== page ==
Wednesday, December 14, 2011

Afghanistan: "Graveyard of Empiricism"

I went with "Absurdistan" for the first chapter of my book, but I like Graveyard of Empiricism. I covered the same points that Javid Ahmad and Dhruva Jaishankar cover in this essay in Foreign Policy. They just scratch the surface, and it's an excellent essay. Their main observation is that the "western" understanding of Afghanistan is enfeebled because "a number of questionable assumptions about the Afghan people -- concerning their attitudes to foreigners, their history, their society, and their values - go unchallenged." As in the rubbish that a majority of Afghans are inherently hostile to the United States. As in the "graveyard of empires" nonsense.


1. "In this year's edition of the reasonably reliable Asia Foundation survey of Afghanistan -- which polled 6,348 Afghans from all 34 provinces -- an overwhelming 69 percent of Afghans polled say they are satisfied with the way democracy works in Afghanistan."

2. Forget partition. Joe Biden doesn't know what he's talking about. "A cursory look at history tells us that the partition of mixed political entities has almost always been accompanied or preceded by ethnic cleansing or immense sectarian violence: Consider India, Palestine, Bosnia, or Cyprus. Afghanistan's population is heterogeneous, and given the commitment to establishing a pluralistic and democratic state, calls for the country's de facto or de jure partition appear both irresponsible and impractical."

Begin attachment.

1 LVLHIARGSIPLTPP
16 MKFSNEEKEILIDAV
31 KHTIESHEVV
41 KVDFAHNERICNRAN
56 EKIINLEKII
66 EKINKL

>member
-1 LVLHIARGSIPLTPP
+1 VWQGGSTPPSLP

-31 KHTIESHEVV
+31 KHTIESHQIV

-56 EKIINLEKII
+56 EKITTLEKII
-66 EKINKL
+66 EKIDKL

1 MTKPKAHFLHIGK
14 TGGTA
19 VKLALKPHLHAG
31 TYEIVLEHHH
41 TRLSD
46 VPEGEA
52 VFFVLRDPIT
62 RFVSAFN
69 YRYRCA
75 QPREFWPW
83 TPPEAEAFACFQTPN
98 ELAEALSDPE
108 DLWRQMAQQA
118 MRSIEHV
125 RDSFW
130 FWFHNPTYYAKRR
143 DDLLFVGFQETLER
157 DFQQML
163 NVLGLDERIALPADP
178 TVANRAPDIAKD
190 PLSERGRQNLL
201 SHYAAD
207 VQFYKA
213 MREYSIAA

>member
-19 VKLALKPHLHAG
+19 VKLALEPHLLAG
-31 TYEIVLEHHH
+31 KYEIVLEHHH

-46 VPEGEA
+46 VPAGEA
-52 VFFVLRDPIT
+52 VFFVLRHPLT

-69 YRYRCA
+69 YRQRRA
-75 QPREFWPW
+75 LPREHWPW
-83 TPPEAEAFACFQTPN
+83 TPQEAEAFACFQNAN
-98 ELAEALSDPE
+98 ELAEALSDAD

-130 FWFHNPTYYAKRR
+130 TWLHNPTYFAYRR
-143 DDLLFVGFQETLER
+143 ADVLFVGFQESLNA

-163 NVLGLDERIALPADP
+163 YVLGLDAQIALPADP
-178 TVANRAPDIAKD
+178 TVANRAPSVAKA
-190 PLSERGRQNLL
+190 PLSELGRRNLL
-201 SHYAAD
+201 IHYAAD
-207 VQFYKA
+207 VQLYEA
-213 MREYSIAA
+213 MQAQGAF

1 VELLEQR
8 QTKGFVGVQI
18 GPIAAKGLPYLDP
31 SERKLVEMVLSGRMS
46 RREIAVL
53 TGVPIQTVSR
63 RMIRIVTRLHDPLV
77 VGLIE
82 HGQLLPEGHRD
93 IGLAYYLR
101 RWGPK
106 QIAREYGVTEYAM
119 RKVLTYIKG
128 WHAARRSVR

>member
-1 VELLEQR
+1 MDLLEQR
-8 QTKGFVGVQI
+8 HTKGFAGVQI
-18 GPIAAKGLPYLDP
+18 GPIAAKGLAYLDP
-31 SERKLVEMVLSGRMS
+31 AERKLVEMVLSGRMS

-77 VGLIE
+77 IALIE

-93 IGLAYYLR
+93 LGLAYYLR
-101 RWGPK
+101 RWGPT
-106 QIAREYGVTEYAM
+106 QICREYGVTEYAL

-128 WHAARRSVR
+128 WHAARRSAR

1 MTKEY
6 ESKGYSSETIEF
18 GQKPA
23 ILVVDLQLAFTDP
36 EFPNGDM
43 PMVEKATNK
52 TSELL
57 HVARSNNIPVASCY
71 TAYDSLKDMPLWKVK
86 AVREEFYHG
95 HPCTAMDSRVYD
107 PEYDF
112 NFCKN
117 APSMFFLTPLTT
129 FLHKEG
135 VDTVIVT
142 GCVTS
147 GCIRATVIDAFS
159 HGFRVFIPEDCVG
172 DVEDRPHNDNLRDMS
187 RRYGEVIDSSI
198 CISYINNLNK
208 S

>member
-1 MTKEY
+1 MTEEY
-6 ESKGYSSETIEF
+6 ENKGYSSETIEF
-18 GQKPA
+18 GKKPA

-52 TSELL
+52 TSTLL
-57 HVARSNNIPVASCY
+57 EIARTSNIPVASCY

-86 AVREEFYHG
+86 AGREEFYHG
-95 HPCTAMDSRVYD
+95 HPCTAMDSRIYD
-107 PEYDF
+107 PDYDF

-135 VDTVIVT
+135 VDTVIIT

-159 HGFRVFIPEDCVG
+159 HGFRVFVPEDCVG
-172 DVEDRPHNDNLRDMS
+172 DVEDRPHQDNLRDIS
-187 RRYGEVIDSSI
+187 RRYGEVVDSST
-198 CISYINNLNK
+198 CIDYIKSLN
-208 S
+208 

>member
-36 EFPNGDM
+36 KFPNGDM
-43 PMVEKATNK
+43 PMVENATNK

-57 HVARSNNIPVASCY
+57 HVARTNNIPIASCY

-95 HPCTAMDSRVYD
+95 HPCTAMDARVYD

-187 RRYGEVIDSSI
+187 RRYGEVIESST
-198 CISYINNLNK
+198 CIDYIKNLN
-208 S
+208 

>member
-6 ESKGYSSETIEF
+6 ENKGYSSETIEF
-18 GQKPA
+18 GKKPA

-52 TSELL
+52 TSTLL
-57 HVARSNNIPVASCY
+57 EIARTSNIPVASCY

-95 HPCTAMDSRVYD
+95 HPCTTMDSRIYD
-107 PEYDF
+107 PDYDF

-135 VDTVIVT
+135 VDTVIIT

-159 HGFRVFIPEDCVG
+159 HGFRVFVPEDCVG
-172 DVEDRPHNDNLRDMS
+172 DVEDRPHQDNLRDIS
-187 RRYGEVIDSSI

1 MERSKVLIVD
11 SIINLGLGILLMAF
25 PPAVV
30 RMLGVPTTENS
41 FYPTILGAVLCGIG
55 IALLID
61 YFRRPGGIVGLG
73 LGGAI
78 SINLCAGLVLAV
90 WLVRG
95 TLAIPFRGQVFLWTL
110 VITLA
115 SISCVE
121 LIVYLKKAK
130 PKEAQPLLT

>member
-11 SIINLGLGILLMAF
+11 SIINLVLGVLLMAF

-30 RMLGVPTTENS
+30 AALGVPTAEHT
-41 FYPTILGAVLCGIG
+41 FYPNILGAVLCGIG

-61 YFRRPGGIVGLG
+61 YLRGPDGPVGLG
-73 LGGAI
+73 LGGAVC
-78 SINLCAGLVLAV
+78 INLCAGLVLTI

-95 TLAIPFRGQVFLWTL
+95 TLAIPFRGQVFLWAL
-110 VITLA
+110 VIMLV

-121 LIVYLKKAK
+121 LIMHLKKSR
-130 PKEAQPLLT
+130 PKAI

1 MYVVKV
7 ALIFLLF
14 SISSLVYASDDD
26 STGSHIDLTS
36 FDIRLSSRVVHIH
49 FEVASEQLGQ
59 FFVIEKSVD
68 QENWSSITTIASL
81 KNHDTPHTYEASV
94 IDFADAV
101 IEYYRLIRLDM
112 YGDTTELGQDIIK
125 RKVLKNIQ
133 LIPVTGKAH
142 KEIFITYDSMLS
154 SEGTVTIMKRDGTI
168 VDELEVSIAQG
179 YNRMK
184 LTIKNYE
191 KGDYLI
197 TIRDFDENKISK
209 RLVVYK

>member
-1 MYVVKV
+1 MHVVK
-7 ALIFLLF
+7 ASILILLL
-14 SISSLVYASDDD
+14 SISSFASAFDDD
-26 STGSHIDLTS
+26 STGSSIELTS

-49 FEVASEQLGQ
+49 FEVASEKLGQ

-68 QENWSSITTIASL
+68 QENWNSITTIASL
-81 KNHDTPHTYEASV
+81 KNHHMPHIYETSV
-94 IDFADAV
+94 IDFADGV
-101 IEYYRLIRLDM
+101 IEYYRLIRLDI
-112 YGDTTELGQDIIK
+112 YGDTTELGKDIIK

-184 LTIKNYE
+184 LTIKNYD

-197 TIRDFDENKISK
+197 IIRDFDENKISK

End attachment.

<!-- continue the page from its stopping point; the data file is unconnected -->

3. But we can't afford it! "According to the Congressional Research Service, the war in Afghanistan will cost the United States an estimated $114 billion this year, a mere 3 percent of the federal budget, and a much smaller fraction of the American economy. This appears to be a small investment relative to the importance to American foreign policy and national security of getting Afghanistan right." They might have added that most of that money never leaves American bank accounts.

4. "A plurality of Afghans (46 percent) believes that the country is headed in the right direction, compared with 35 percent who believe otherwise. What is even more encouraging, only 11 percent of Afghans have sympathy for armed opposition groups, half the proportion who expressed similar sentiments two years ago."

5. "A balanced view of Afghan public opinion, history, culture, and politics -- and, just as importantly, of the United States' ability to shape these factors in advancing its national security interests -- is crucial as Washington debates a decision that will have important regional and international implications for decades to come."


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